liar paradox

a logical paradox that results from consideration of statements of the form "This statement is false." If the statement is true, then it is false, whereas if it is false, then it is true.
[1935-40]

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Paradox derived from the statement attributed to the Cretan prophet Epimenides (6th century BC) that all Cretans are liars.

If Epimenides' statement is taken to imply that all statements made by Cretans are false, then since Epimenides was a Cretan, his statement is false (i.e., not all Cretans are liars). The paradox's simplest form arises from considering the sentence "This sentence is false." If it is true, then it is false, and if it is false, then it is true. Consideration of such semantic paradoxes led logicians to distinguish between object language and metalanguage and to conclude that no language can consistently contain a complete semantic theory for its own sentences.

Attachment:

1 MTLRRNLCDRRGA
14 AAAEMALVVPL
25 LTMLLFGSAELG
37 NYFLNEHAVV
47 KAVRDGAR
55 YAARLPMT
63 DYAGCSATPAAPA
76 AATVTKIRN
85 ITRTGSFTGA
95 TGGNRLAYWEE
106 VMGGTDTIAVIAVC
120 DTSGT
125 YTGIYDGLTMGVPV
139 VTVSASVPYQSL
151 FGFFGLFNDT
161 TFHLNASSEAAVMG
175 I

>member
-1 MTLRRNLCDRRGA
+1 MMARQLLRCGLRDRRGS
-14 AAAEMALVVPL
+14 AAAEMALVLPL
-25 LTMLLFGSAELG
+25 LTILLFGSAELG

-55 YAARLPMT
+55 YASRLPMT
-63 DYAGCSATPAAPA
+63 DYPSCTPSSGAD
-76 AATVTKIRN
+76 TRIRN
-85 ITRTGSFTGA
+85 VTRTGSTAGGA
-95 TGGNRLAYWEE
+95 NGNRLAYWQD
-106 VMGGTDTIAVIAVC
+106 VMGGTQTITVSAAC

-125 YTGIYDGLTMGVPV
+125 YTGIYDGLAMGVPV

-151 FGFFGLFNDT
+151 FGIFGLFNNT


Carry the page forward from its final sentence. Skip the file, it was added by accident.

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also called  Epimenides' paradox 

      the paradox that if “This sentence is not true” is true, then it is not true, and if it is not true, then it is true. This example shows that certain formulations of words, though grammatically correct, are logically nonsensical. The English philosopher Bertrand Russell, in developing the theory of types, used the following illustration: the statement, “I am lying” is true only if it is false, and false if it is true. Epimenides, a 6th-century-BC Cretan prophet, first recorded such a paradox.

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Universalium. 2010.

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